HPC to cloud: how Dell, Intel and Microsoft are supporting the University of Pisa

Maurizio Davini at the University of Pisa’s IT Center outlines the major storage challenges inherent in supporting students and professors in their research efforts and explains how Dell, Intel and Microsoft are providing much-needed help

Lindsay James
Lindsay James
By Lindsay James on 19 January 2015
HPC to cloud: how Dell, Intel and Microsoft are supporting the University of Pisa

This article was first published in the Winter 2014 issue of OnWindows

One of the oldest universities in the world, the University of Pisa has over 57,000 students split across 20 departments. Renowned for its research and development efforts – especially in the fields of agriculture, ­science, engineering and medicine – the university has spawned a number of notable alumni including politicians, physicists, mathematicians and computer scientists.

To maintain its position as a leader in education and innovation, the university has a dedicated IT centre, which not only supports its students in their research and development ventures, but also offers assistance to the Italian automotive and manufacturing industry, providing facilities for the design and testing of innovative solutions.

“On a daily basis we deliver a huge amount of R&D support,” explains Maurizio Davini, the IT Center’s technical coordinator. “A large amount of our work involves providing adequate storage. For example, the Medical Research Centre (called Imago 7) is developing a new MRI scanner which requires up to 750TB of storage for its imaging. Meanwhile, we are supporting the Medical Foundation’s genomic studies, which requires large-scale storage. And racing car manufacturer Ferrari, for a long time, has been coming to us to help it with its high performance computing requirements.”

Providing this level of support requires collaboration with technology partners, and this is where Dell comes into play. “Our relationship with Dell is not simply a case of supplier-client; it’s a real collaboration,” Davini says. “Dell has helped us to create a state-of-the-art storage and computing environment for our students and researchers and, in turn, we have helped Dell with a number of proof of concepts. We help each other enormously – it’s a relationship that really works.”

The collaboration has most certainly paid off. Together, the IT Center and Dell, along with help from Intel, have successfully created the Dell|Intel High Performance Computing (HPC) and Cloud Competence Centre, which uses Microsoft cloud technologies at its core running side to side with open source HPC and cloud solutions. With this in place, the facility has its own unified storage solution, which can securely house and manage block- and file-based data. At the heart of the platform are five Dell EqualLogic PS6100XV and PS6500E storage arrays and two Dell EqualLogic FS7500 unified storage solutions. Combined, they offer around 750 TB of capacity.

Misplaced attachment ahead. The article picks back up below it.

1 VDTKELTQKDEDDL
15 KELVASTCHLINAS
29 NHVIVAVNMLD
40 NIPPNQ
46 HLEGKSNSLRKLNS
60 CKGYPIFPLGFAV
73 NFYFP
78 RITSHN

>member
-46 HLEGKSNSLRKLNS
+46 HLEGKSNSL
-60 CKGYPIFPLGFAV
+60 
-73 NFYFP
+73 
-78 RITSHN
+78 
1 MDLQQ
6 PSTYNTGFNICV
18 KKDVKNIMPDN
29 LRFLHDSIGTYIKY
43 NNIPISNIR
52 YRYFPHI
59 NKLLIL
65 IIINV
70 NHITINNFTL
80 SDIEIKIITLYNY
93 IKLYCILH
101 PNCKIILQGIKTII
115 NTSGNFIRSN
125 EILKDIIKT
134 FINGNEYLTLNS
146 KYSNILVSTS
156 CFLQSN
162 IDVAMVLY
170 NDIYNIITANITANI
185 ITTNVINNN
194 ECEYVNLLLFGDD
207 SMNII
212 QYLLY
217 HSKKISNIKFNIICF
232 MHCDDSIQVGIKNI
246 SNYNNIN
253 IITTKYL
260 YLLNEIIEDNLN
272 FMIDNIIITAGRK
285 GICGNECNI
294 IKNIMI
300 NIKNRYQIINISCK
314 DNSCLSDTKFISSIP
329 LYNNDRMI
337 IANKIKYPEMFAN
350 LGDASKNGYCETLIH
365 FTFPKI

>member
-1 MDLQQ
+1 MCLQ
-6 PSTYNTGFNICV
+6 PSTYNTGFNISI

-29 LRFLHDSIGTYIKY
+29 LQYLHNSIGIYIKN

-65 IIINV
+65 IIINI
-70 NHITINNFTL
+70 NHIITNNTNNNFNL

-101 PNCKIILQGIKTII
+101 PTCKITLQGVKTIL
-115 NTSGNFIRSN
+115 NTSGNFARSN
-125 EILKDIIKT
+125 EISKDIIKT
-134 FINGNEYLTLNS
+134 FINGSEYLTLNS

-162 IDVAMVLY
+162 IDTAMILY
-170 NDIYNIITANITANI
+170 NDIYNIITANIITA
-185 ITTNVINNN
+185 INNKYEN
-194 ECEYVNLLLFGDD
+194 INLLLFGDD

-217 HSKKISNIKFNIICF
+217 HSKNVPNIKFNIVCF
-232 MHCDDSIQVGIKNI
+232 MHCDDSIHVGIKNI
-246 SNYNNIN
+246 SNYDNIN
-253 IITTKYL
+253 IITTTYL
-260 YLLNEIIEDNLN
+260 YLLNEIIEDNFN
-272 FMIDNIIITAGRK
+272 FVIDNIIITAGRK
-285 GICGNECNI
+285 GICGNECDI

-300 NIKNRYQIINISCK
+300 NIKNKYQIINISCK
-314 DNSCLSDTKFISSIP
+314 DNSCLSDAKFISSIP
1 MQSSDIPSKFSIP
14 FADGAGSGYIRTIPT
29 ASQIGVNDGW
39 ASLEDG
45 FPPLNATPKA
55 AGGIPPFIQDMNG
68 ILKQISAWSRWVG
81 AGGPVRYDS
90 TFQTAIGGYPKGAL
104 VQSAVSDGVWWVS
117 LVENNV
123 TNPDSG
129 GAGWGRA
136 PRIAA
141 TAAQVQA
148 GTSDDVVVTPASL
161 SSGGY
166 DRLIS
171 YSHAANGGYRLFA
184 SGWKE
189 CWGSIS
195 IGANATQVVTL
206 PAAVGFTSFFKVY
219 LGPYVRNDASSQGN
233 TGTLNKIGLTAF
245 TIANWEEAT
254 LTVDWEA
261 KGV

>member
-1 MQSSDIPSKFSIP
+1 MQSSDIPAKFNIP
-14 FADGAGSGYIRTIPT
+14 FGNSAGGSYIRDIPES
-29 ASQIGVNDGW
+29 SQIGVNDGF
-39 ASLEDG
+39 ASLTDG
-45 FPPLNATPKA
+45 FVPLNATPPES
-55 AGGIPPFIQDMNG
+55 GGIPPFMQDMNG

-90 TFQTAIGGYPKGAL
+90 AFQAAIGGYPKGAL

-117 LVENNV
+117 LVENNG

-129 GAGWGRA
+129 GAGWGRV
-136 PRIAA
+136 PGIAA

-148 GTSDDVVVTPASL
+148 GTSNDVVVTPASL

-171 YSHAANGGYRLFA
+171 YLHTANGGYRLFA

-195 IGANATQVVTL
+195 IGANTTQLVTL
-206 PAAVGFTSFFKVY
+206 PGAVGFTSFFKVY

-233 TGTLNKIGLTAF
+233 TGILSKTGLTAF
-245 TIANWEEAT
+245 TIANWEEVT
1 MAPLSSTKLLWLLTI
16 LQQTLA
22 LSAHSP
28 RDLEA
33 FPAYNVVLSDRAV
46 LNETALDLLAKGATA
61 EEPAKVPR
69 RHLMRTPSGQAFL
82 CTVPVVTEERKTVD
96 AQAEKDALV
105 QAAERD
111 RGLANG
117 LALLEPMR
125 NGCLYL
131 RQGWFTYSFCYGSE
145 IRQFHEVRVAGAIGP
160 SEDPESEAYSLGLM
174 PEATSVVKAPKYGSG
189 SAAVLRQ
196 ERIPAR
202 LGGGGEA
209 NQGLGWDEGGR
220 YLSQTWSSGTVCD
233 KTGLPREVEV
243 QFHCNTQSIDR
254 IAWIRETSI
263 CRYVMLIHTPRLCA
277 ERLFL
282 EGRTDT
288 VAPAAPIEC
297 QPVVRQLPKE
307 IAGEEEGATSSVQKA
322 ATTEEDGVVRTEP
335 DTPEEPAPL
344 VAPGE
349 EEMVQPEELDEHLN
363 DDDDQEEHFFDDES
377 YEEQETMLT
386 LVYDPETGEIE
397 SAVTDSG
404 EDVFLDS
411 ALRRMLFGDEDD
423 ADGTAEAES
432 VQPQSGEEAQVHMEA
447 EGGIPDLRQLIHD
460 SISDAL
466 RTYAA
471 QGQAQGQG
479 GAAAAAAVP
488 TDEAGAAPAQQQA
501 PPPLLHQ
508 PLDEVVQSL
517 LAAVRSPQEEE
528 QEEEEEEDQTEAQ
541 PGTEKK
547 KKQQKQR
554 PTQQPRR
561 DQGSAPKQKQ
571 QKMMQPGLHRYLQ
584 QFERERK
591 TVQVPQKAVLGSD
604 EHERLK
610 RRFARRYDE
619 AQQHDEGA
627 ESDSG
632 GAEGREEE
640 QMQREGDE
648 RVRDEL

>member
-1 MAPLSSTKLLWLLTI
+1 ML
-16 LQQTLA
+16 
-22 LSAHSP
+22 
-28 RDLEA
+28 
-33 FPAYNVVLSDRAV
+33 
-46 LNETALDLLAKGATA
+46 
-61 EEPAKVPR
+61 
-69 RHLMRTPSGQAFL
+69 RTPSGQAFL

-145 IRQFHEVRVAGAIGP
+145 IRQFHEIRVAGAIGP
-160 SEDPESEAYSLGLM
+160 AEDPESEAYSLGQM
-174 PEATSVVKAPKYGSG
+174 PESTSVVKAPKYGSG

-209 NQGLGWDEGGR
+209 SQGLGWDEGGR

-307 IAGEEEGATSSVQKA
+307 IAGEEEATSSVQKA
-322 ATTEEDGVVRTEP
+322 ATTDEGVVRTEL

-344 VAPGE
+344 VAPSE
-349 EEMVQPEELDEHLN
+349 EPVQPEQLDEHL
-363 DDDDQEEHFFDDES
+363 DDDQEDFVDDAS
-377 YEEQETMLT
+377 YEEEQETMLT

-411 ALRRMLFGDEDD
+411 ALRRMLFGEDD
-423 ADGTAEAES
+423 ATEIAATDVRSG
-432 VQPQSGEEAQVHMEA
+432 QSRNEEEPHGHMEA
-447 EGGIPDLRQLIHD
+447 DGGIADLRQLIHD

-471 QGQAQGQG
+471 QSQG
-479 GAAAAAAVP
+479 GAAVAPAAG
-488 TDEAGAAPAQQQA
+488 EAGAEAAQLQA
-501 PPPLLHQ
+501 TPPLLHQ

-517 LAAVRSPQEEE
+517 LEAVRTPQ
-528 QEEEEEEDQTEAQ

“No other solution that we looked at offered the same kind of flexibility as the Dell solution,” says Davini. “Today, we can meet the storage requirements of our users, regardless of what type of data they want to store.”

Local institutions and university departments can drive their research programmes through better support. Using the Dell-Intel HPC & Cloud Competence Center, the university is helping these bodies run more sophisticated programmes than ever before. Recent work has involved analysing the mobility of people across the region by using data produced by their mobile phones. The IT Center has also supported research on tweeting.

“We can run highly complex algorithms that were just not possible before our Dell solution,” Davini says. “We can support local organisations like Ferrari in their ventures. And we can drive research that, in turn, is helping development across the region.”

In addition, Microsoft Italy and the University of Pisa have launched Cloud OS Immersion, a new competence centre and laboratory for young people, Italian companies and professionals to experience the benefits of new technologies integrated into the cloud operating system. The centre aims to facilitate encounters with the technology and encourage dialogue and the experience sharing among experts from Microsoft, university researchers, students, companies and channel operators, in order to pool knowledge on cloud computing and big data.

The IT Center is also working with Dell and Microsoft to create a virtualised desktop environment that will foster greater mobility for university staff and students alike. And this is just the start of things to come. Over the coming months, the IT Center will work with Dell, Intel and Cloudera to deploy a cloud-based big data solution that will be used to educate a new generation of technology students. “We will use a solution based on Hadoop to introduce big data into the curriculum,” Davini explains. “It’s fantastic that we can use technology like this to inspire and teach a whole new generation of data scientists.”

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